How To Choose The Best Noodles For Your Homemade Ramen

If you're trying to make perfect instant ramen from a package, both broth and noodles are provided for you. But if you're cooking ramen from scratch, it can be tough to know which noodles to use. With nuanced dishes like noodle soups, the size of your noodle can determine what kind of dish you're making: An ultra-thin noodle will turn your ramen into a pho soup recipe, but thick noodles can turn a bowl of broth into hearty udon. The sweet spot between a full-enough mouthful and a bowl crowded with noodles can be a tough target to hit, especially if you don't have a top ramen restaurant nearby to refer to. 

Fortunately, chefs Aaron Israel and Sawako Okochi, co-authors of the upcoming cookbook "Love Japan" and co-owners of Shalom Japan, have tips. When it comes to picking the best noodle for your soup, Israel and Okochi advise home cooks to think of noodles as "a vehicle for the broth" (via Real Simple). If you're working with a thicker broth, opt for a thicker noodle. On the flip side, pair thinner broths with thinner noodles. Here's how to know which is which.

Match noodles and broth

Shio and shoyu are common ramen broths. Shio is made from steeped chicken or pork bones, says MasterClass, and usually results in a semi-clear color. Shoyu has a soy sauce base, adding a more dimensional umami flavor to recipes. When working with these kinds of thinner broths, opt for thinner noodles, like soba. Soba noodles are made from buckwheat flour and are perfect to pair with light broths (per Healthline). While thicker noodles have less absorption capacity and will deliver less broth per bite, the opposite is true of thin, wavy noodles (via Real Simple).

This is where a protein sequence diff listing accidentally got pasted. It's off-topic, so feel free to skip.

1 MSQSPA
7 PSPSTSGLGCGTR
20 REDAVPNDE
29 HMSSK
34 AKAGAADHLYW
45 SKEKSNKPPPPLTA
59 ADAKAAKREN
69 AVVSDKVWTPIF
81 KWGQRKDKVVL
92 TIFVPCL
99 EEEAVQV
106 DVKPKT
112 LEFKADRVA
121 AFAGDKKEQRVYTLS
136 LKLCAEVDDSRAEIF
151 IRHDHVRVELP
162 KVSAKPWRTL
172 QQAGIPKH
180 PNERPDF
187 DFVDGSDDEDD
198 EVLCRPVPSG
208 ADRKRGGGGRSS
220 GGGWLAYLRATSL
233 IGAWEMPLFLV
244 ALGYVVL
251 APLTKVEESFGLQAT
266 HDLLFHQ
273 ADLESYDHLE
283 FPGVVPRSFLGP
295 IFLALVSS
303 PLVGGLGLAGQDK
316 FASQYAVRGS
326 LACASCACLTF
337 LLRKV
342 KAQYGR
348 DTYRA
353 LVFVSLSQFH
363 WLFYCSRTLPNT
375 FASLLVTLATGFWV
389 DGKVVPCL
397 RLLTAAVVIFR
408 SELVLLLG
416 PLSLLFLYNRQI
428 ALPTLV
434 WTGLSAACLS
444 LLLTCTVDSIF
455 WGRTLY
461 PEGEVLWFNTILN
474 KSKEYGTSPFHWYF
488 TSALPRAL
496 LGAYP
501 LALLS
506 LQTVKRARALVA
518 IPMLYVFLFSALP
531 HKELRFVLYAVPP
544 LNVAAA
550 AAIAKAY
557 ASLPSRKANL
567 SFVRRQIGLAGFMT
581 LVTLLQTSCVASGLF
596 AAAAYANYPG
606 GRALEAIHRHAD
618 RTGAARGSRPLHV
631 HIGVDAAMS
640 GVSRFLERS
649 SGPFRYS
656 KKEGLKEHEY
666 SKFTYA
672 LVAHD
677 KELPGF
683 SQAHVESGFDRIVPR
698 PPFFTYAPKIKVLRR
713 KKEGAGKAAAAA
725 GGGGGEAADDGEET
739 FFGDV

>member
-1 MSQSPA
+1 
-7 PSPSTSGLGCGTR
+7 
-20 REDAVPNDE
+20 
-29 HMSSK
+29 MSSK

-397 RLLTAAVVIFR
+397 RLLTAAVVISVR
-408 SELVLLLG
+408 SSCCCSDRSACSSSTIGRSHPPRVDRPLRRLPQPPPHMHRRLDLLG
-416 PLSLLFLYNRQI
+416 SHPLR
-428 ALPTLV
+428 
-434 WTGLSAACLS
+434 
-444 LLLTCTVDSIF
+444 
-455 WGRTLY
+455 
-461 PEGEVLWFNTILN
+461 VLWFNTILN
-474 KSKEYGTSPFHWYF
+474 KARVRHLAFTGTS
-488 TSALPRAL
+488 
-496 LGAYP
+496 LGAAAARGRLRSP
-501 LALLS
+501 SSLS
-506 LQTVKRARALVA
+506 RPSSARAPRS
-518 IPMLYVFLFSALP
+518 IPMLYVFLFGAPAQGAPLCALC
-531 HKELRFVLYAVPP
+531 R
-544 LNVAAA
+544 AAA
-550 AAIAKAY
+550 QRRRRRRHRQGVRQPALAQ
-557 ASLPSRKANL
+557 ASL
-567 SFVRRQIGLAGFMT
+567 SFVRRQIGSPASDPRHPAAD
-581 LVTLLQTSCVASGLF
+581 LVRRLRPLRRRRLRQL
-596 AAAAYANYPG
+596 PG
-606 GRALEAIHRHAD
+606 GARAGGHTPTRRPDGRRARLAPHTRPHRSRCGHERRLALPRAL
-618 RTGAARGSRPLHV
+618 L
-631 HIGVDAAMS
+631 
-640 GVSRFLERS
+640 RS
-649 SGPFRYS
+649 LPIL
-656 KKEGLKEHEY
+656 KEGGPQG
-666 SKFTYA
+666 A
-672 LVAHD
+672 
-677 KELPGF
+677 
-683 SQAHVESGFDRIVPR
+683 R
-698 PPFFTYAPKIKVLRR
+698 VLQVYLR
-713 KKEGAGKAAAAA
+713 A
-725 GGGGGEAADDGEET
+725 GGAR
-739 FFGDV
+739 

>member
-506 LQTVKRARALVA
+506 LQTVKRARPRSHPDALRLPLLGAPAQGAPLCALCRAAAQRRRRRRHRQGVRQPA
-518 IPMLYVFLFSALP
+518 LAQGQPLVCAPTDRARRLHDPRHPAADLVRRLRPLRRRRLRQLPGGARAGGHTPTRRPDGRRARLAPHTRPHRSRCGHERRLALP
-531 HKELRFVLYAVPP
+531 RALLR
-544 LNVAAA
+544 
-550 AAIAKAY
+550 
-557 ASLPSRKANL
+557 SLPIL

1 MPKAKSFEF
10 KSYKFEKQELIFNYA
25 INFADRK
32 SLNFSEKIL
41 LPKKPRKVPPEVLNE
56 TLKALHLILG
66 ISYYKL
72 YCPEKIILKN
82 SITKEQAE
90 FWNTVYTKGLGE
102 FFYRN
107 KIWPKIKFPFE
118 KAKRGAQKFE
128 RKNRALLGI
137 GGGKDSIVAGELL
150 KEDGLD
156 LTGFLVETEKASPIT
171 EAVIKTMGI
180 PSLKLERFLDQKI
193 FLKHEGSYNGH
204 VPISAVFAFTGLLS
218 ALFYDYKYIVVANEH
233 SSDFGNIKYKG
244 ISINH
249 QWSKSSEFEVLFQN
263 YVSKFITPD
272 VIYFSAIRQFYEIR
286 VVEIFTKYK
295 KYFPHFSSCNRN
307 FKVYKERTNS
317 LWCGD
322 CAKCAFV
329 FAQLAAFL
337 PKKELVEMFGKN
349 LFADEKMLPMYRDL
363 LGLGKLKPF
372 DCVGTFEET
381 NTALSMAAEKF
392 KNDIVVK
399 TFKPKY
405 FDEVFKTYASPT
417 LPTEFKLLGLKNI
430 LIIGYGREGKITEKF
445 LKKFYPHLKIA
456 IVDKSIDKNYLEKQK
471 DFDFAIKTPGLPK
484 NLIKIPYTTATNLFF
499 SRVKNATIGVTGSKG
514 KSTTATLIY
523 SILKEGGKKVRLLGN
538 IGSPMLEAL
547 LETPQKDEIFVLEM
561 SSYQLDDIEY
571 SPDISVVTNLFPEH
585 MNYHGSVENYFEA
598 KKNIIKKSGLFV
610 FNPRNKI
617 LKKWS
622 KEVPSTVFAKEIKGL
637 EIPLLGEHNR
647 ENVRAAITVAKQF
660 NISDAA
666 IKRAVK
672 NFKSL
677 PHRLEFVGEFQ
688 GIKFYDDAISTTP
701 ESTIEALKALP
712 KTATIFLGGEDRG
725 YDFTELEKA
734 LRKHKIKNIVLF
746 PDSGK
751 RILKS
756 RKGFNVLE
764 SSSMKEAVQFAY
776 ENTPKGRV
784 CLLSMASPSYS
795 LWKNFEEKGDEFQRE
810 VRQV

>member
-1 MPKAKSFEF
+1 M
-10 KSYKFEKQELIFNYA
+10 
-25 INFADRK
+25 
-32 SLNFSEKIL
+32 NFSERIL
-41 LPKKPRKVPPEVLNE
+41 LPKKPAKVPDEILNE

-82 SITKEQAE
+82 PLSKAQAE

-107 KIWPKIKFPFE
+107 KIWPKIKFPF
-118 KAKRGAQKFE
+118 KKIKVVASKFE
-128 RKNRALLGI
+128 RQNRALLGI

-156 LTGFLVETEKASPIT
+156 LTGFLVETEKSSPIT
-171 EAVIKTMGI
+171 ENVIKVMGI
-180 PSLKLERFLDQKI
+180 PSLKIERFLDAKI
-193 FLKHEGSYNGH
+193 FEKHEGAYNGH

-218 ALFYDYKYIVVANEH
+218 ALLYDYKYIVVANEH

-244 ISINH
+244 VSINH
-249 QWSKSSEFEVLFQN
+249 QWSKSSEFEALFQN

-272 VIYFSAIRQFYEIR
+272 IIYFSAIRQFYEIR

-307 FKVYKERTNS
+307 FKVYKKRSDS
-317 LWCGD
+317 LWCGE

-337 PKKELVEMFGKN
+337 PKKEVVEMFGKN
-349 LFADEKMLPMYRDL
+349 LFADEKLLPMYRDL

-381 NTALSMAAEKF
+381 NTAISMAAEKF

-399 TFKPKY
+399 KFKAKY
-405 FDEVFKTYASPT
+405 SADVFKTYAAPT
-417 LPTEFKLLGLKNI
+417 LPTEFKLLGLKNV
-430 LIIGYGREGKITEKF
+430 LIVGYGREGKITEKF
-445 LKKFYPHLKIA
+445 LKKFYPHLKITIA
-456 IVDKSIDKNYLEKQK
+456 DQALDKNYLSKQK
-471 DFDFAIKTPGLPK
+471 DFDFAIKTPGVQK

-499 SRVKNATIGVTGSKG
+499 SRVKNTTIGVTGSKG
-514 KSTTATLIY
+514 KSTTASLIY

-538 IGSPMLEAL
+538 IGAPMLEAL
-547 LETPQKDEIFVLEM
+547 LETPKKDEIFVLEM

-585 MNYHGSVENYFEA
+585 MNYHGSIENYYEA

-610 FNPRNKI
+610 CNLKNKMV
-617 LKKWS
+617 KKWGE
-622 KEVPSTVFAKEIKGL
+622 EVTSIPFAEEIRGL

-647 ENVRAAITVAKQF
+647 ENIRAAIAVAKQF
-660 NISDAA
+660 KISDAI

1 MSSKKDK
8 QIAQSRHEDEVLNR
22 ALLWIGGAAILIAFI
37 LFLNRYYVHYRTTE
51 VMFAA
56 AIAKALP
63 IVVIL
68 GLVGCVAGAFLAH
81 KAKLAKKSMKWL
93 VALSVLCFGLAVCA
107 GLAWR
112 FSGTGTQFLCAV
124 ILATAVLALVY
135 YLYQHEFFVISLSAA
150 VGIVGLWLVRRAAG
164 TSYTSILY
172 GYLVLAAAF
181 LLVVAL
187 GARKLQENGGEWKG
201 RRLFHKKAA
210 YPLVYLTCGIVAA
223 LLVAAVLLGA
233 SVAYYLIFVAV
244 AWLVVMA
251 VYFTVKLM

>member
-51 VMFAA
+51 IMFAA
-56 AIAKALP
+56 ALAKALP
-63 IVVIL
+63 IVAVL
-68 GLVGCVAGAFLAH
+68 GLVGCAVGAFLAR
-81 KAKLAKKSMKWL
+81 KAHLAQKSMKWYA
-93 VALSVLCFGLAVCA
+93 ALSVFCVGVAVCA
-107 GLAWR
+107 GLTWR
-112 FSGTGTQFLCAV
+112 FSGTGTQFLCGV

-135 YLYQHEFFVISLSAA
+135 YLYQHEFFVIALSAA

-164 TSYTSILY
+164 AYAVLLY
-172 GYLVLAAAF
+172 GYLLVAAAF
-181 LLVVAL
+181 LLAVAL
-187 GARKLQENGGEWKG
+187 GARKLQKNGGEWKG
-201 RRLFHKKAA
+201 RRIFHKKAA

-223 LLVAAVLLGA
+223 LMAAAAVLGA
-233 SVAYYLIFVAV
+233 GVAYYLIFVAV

As you're whipping up your next batch of ramen, consider both broth and noodles to produce the most delicious dish. A thick, fatty broth like tonkotsu delivers a lush, creamy taste, according to Umami Insider. Similarly, Spruce Eats describes miso ramen broth as having a peanut-butter-like texture, making it a perfect pairing for chukamen. Chukamen noodles are a kind of egg-based noodle, typically long and cylindrical in shape (via Eat Japan). Chukamen's thicker size makes it a good fit for thick broths like tonkotsu and miso ramen.